FORGOT YOUR DETAILS?

shutterstock_794853430 copyTodd A. Born is a naturopathic physician, certified nutrition specialist (CNS), and co-owner and medical director of Born Integrative Medicine Specialists, PLLC. His roles at Allergy Research Group include Product Manager, Head of New Product Development, Scientific Advisor, and Editor-in-Chief of their science-based FOCUS Newsletter. Dr. Born is also Lead Advisor and President of the International Society for Naturopathic Medicine, as well as a medical wellness advisor for the International Medical Wellness Association.

A review of the evidence behind botanicals and nutraceuticals for the treatment of mood disorders

Surprising new research demonstrates that diabetic neuropathy, an extremely painful condition, may respond to supplementation with the active forms of three b vitamins: methyl B12, methylfolate, and the active form of vitamin B6 (pyridoxal-5′-phosphate). In a 2011 study in the Review of Neurological Diseases, researchers reported that eleven diabetic patients with diabetic neuropathy were placed on these three supplements, and tested by means of punch biopsy before treatment and after six months of treatment. An astounding 73% of patients showed actual improvement in tissue on biopsy, and 82% reported reduced frequency and intensity of pain and numbness.(1)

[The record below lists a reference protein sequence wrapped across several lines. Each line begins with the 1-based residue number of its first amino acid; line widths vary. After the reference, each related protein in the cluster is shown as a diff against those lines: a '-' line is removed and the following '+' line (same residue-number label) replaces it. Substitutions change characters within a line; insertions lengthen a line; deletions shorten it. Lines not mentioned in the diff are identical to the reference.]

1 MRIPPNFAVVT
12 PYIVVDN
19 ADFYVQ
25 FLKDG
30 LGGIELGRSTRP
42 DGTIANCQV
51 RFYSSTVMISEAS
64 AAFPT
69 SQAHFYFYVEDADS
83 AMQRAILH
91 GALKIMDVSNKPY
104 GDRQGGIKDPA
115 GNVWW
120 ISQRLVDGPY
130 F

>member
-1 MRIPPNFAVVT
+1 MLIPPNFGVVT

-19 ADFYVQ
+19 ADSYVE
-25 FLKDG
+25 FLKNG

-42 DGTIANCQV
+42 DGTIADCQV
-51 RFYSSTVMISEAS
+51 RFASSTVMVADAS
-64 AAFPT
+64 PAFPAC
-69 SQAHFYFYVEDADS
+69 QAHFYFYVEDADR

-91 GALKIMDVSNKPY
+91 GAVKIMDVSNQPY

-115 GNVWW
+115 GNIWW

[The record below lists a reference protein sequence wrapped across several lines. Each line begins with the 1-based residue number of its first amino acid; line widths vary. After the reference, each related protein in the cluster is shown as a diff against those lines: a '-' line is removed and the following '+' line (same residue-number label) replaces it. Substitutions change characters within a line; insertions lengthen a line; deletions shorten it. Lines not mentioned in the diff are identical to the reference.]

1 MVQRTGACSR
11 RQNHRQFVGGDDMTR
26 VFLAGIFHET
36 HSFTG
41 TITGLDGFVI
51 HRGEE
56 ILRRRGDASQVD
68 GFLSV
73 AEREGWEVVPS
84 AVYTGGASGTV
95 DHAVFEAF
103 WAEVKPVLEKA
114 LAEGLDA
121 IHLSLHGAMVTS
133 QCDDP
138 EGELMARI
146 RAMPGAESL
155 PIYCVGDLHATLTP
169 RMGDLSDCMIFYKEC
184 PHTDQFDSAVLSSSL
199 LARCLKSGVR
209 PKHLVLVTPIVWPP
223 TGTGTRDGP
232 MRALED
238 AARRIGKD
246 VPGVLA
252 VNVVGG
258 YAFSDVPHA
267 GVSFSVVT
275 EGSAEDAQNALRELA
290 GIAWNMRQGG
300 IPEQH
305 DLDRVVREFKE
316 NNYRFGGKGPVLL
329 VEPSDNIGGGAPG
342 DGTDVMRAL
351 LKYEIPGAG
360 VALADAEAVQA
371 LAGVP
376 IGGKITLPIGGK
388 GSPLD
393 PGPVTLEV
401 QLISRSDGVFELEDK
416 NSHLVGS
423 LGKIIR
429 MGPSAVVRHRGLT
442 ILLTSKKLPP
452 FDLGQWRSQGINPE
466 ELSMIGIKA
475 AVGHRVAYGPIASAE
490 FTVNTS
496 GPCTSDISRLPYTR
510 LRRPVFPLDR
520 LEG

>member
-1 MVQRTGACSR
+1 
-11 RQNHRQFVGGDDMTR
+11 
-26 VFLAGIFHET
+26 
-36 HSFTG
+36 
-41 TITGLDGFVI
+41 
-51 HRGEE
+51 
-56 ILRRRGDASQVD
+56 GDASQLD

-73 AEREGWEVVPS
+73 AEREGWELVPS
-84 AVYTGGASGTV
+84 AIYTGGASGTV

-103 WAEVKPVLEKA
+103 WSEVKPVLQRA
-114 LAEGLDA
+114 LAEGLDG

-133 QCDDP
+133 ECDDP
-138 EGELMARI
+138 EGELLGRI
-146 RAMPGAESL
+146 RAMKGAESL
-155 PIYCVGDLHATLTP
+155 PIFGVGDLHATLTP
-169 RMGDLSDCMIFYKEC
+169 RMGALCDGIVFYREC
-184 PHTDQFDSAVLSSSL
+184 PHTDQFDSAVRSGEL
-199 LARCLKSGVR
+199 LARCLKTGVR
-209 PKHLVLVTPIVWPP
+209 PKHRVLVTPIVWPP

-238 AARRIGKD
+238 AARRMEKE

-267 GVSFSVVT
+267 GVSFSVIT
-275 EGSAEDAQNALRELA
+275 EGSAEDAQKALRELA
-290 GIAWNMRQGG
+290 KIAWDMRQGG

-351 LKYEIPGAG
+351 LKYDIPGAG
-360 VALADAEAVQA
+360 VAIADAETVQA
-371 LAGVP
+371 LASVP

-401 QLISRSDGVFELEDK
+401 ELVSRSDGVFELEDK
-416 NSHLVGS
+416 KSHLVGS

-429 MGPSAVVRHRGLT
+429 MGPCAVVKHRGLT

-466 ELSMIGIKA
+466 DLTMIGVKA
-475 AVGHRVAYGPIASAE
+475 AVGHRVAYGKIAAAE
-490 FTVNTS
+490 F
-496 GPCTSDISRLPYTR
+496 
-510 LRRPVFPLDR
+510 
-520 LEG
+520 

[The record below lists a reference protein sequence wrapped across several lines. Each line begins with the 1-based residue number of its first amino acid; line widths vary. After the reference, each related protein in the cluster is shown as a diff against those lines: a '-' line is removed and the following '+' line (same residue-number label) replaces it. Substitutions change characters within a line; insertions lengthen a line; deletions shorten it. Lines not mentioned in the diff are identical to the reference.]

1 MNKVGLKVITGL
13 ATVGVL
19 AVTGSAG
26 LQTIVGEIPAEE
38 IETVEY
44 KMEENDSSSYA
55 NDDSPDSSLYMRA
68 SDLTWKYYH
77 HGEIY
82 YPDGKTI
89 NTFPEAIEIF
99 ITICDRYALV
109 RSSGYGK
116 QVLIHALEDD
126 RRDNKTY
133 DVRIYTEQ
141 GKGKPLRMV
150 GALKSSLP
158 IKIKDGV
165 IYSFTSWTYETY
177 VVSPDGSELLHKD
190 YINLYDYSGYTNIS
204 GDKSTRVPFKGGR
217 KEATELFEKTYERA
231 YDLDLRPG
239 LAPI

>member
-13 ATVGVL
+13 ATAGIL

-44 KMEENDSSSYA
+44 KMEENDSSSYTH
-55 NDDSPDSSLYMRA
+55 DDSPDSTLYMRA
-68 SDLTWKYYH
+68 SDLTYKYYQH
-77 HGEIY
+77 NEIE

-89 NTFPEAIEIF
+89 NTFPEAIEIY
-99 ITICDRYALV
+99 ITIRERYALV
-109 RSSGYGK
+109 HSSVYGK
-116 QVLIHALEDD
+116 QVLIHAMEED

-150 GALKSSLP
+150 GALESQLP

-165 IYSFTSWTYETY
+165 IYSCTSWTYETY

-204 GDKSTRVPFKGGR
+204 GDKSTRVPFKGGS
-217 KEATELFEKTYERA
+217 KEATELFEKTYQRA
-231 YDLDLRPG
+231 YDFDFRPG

Tagged under: , ,

B Vitamins Beat Depression

Wednesday, 18 August 2010 by

This month’s (August) American Journal of Clinical Nutrition presents a longitudinal study supporting the use of B vitamins in the management of mental health.

In Nutritional Therapy practice when we are faced with patients who seem to be struggling with depression and are finding recovery hard as well as trying to prevent recurrence after resolving their current symptoms we often think – B Vitamins

But what is the evidence for this apparently normal recommendation – is there anything of substance that supports the therapeutic use of these water soluble vitamins.

To date most studies have been conducted using a cross sectional approach[1],[2] (a class of research methods that involve observation of some subset of a population of items all at the same time, in which, groups can be compared at different ages with respect of independent variables) rather than the preferred prospective style investigations (an analytic study designed to determine the relationship between a condition and a characteristic shared by some members of a group). A prospective study may involve many variables or only two; it may seek to demonstrate a relationship that is an association or one that is causal. Prospective studies produce a direct measure of risk called the relative risk.

TOP